Mukhatar Jama has been teaching at a secondary school in Mogadishu for the past decade. Religious education is part and parcel of the curriculum of all schools in Somalia, but he says most parents are unaware of exactly what their children are being taught – a radical form of Islam.
Maryan Yusuf, 39, is weak and barely able to speak because of her excruciating pain. A few hours earlier she delivered a baby at Somalia’s Afgooye Hospital, where essential drugs are dwindling at an alarming rate.
The system of government remains the biggest political obstacle in Somalia as key political players boycotted the government’s current national conference to discuss this country’s political future, according to Jaylani Mukhtar, a local academic based in capital Mogadishu.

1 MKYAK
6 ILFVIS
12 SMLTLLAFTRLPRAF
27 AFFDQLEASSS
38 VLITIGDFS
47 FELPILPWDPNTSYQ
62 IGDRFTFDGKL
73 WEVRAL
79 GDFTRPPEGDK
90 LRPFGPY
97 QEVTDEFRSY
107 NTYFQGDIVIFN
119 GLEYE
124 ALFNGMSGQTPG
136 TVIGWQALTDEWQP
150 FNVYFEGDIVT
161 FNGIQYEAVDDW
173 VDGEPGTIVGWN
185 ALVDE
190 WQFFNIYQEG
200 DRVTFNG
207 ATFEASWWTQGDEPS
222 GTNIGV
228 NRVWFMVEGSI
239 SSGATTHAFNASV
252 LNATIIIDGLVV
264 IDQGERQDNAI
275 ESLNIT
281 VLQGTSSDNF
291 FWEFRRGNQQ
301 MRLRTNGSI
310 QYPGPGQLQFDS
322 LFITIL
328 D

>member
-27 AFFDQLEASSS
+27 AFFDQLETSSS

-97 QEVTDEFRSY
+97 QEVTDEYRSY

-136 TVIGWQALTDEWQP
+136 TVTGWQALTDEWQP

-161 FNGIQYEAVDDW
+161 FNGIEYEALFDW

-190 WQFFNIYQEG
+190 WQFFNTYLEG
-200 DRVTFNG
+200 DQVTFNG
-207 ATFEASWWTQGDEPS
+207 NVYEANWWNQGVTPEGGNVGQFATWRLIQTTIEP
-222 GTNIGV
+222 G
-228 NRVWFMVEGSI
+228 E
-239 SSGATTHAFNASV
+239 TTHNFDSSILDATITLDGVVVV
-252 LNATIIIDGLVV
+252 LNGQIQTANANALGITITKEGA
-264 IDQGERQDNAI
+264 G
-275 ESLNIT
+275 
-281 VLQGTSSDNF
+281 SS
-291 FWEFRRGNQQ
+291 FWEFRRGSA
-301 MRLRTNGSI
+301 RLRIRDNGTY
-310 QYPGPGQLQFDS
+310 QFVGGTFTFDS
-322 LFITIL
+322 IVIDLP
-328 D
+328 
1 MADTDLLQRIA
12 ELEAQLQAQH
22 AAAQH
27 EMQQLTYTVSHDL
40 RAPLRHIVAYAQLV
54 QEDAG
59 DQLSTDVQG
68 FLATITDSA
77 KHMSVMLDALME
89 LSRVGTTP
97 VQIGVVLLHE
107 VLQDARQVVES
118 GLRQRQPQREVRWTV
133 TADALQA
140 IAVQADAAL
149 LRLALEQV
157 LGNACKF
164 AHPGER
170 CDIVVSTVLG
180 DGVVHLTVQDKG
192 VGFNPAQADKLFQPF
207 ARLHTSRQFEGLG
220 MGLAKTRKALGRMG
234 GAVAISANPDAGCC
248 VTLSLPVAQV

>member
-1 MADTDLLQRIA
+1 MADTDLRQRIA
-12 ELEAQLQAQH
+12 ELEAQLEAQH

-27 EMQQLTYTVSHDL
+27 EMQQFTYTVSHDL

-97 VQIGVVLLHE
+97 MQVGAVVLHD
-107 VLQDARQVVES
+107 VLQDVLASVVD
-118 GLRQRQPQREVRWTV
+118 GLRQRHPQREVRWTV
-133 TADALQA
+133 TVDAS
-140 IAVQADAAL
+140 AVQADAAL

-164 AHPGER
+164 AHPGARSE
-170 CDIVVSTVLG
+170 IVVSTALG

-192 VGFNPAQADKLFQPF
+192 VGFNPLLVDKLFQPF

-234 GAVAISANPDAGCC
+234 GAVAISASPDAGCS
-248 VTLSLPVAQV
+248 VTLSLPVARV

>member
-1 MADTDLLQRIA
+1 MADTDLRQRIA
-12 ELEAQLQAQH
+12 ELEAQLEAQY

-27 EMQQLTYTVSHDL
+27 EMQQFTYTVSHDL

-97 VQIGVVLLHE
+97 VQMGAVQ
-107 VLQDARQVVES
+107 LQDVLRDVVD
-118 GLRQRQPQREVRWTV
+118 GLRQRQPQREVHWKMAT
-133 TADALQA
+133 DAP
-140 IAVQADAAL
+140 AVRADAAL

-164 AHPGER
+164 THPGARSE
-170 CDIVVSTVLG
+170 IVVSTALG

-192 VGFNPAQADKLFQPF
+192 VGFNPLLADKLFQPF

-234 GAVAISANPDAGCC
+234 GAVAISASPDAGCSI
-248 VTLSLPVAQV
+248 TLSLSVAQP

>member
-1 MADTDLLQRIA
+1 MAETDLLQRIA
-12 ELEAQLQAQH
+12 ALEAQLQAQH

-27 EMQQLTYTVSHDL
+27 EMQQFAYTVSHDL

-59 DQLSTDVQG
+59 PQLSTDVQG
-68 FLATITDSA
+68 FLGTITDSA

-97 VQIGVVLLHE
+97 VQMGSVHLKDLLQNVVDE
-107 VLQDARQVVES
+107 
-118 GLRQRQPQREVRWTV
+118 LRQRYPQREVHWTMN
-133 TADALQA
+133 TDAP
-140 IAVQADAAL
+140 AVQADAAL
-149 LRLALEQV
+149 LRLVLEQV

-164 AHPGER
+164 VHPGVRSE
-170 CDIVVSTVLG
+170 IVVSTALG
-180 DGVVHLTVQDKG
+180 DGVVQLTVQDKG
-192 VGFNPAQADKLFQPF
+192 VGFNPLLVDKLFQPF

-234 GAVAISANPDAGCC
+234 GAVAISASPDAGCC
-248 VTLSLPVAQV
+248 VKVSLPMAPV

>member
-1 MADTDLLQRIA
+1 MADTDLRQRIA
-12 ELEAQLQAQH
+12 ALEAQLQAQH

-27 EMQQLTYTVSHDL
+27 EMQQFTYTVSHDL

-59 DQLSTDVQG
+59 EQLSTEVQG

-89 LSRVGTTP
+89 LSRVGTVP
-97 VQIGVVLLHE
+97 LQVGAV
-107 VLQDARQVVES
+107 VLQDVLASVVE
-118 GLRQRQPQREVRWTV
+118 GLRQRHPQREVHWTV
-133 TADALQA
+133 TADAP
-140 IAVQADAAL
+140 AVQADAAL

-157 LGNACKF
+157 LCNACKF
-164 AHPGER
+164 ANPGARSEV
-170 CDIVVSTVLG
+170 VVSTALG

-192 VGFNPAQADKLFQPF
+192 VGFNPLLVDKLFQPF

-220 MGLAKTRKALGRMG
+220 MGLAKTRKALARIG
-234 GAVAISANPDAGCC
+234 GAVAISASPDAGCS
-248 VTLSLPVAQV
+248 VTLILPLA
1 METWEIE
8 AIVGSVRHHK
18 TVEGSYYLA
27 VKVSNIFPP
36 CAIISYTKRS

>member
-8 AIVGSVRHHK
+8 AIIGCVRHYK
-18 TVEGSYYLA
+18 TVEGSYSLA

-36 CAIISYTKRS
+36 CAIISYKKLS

Somali clan leaders say that an Aug. 27 agreement between the government and only a few leaders from the country’s three southern Jubba regions, which aims to resolve the ongoing dispute over who controls the area, creates more problems than it solves.